In the extreme case, the cone directrix may also be a point that is created, for example, as target position in each of the images. Said target position may characterize a place at which a surgical intervention is to take place. In the case of a punctiform cone directrix, the associated conical surface has the shape of a straight line.

In contrast to the three-dimensional visualization of an anatomical object, such as a femur bone, which can take place only approximately using only two images (see FIG. 4), a preferred direction to be visualized or a sphere to be visualized can be created precisely and unambiguously by means of two images, i.e. by means of the intersection of two cones.

In accordance with a preferred embodiment of the invention that may be used regardless of the visualization of the geometrical structure, at least one further data set that has been prepared preoperatively or intraoperatively can be used for the refining correction of, for example, an approximation model of an anatomical object after the formation of the spatial intersection of individual conical surfaces. Said further data set may be a data set prepared by a magnetoresonance method (MR method). MR tomography has the advantage that it is not associated with any exposure of the patient to radiation. It may, for example, refine a three-dimensional representation of an anatomical object generated from two-dimensional X-ray images by means of one or more MR images. Conversely, it is possible, with the aid of additionally recorded X-ray images, to refine a three-dimensional representation of the anatomical object generated from two-dimensional MR images.

Thus, for example, thought may be given to providing at least two two-dimensional X-ray images of the same bone from different perspectives that permit conclusions to be drawn about the respective spatial position of the X-ray imaging system relative to the bone and also an MR data set of the bone. A projection can then be created of a surface or of an outline of the spongiosa of the bone in every two-dimensional X-ray image and a conical surface in space can be generated for every X-ray image, the spatial position of cone vertex and cone directrix being determined from the respective spatial position of the imaging system and the shape of the cone directrix can be determined from the shape of the projection. To determine a first model of the surface of the spongiosa, a spatial intersection can be formed of the individual conical surfaces and a second model of the spongiosa can be determined from the MR data set. A representation of the bone can then be generated by combining the two models, it being possible, for example, to navigate using the representation. The first three-dimensional model can also be determined in another way as explained above.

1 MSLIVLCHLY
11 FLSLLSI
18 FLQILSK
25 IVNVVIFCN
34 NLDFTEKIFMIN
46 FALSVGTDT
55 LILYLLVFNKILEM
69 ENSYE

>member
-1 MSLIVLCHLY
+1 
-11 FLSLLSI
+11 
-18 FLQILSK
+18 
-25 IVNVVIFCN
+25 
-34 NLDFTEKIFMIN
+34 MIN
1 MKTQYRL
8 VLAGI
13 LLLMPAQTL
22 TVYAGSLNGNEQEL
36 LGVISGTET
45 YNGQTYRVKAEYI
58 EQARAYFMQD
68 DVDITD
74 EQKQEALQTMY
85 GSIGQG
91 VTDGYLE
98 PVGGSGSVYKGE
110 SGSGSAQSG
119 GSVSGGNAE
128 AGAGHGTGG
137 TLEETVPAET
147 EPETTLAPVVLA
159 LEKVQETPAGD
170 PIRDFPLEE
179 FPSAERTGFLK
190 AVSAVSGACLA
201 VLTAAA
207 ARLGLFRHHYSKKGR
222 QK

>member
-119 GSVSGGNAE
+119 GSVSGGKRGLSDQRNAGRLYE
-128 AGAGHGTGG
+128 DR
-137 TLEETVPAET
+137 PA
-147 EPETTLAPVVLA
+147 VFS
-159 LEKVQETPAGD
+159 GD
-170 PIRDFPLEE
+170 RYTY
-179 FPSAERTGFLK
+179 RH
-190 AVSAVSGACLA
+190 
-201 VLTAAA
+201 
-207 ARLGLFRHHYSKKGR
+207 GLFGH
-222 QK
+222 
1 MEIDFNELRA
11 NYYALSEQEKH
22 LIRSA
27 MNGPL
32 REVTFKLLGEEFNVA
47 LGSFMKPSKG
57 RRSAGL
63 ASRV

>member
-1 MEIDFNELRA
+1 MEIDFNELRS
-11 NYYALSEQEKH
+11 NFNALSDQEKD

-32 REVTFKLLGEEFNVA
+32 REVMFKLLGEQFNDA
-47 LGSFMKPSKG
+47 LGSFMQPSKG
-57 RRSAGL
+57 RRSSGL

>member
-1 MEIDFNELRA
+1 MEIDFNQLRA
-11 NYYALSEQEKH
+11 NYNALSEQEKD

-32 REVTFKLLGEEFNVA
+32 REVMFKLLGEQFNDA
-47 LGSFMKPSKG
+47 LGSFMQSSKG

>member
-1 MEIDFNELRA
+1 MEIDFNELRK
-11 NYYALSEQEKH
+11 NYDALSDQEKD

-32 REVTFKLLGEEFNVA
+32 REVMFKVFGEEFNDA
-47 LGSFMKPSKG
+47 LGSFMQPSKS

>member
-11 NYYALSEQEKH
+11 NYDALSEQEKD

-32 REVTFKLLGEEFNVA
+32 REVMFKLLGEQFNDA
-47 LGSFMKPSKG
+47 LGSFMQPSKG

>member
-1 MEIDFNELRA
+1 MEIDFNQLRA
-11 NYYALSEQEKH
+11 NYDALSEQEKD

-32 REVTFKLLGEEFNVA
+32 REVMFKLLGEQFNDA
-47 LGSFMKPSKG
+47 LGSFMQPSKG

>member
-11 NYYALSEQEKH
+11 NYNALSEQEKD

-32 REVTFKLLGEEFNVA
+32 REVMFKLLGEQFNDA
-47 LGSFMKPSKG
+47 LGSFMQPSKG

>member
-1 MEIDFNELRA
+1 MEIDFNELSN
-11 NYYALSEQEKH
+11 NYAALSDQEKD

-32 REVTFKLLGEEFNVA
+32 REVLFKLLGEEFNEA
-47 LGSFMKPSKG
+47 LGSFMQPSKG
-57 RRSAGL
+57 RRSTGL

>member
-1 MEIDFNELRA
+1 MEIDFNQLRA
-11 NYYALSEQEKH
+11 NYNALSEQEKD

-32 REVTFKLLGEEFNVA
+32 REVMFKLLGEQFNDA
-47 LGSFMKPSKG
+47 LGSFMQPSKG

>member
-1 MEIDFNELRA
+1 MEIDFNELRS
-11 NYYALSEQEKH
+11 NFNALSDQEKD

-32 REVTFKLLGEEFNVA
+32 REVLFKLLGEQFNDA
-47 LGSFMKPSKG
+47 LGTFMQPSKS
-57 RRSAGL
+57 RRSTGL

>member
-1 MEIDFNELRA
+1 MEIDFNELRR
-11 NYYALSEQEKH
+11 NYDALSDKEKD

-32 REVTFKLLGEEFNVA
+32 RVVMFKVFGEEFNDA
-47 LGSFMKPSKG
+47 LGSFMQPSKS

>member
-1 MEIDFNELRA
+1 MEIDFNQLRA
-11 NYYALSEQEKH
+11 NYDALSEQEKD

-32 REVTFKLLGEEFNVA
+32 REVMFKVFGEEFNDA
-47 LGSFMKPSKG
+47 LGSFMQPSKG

The geometrical structure resulting from the spatial intersection of the conical surfaces or an approximation model of the anatomical object may be corrected by a data set which is such that it contains a generic, shape-variable model of the structure or of the object. Such a generic model can be derived, for example, from anatomical atlases or from an exact model of a patient comparable according to age, sex, origin etc.

In accordance with a further aspect of the invention, after the calculation of a three-dimensional representation, for example, of a geometrical structure, of an anatomical object or of a surgical instrument, an inverse calculation may be made in order to determine suitable spatial positions of the imaging system for further two-dimensional images in order to improve the representation. Preferably, these calculations may be performed intraoperatively and still processed appropriately during the operation in order gradually to refine the initial representation. Thus, imaging directions may be indicated to the surgeon for the C-shaped support arm of an X-ray imaging system from which a fluoroscopy appears expedient on the basis of previous calculations.

In the case of intraoperative visualization, the actual position of an instrument to be navigated, such as a surgical instrument, an endoscope, etc., is preferably represented simultaneously in addition to the anatomical structure to be treated. The position of the instrument relative to the anatomical structure to be treated can be determined in various ways. Thus, for example, the marker of a tracking system may be applied to the instrument and the actual position of the instrument determined with the aid of the tracking system. On the other hand, it would also be conceivable to determine the position of the instrument with the aid of the visualization method according to the invention. Preferably, in addition to the instrument, the effective axis of the instrument is also represented. The effective axis indicates for example, that direction in which a surgical instrument is applied.